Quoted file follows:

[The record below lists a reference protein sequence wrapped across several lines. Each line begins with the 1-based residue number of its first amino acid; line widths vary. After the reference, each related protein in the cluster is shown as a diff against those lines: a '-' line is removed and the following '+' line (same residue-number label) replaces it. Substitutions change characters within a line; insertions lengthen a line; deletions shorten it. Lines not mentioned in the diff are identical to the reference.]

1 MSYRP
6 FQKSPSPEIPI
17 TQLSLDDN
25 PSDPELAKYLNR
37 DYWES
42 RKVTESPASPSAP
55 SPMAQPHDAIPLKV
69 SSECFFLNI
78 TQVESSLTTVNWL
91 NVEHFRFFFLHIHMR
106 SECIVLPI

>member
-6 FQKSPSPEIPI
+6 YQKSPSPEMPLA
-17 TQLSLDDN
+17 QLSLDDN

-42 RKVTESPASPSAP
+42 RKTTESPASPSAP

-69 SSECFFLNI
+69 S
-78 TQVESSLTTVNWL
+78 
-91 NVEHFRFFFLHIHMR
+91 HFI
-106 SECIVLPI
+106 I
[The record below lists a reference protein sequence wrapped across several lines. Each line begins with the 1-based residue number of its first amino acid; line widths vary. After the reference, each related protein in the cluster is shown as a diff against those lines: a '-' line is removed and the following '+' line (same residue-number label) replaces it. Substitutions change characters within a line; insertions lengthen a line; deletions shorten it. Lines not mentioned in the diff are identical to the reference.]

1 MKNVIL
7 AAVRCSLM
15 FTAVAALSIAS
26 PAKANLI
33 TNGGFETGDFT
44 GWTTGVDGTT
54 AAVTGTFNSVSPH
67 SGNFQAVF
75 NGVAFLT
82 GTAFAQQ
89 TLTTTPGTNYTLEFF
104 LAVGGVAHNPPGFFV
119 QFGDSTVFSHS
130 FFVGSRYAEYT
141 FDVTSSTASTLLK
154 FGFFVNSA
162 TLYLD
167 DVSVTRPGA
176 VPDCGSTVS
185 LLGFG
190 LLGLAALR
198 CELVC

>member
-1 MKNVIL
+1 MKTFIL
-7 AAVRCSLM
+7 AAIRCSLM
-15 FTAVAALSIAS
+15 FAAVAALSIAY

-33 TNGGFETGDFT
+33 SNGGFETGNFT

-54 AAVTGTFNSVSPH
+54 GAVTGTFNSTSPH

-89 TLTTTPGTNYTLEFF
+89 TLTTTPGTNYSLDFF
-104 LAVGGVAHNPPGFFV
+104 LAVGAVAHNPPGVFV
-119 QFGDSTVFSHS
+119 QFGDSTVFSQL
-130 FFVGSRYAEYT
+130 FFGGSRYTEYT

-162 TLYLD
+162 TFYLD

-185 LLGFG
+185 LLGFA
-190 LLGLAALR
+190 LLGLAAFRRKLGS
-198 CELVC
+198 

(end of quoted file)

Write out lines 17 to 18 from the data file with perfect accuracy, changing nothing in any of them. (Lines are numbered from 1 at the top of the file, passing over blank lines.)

+17 QLSLDDN

-42 RKVTESPASPSAP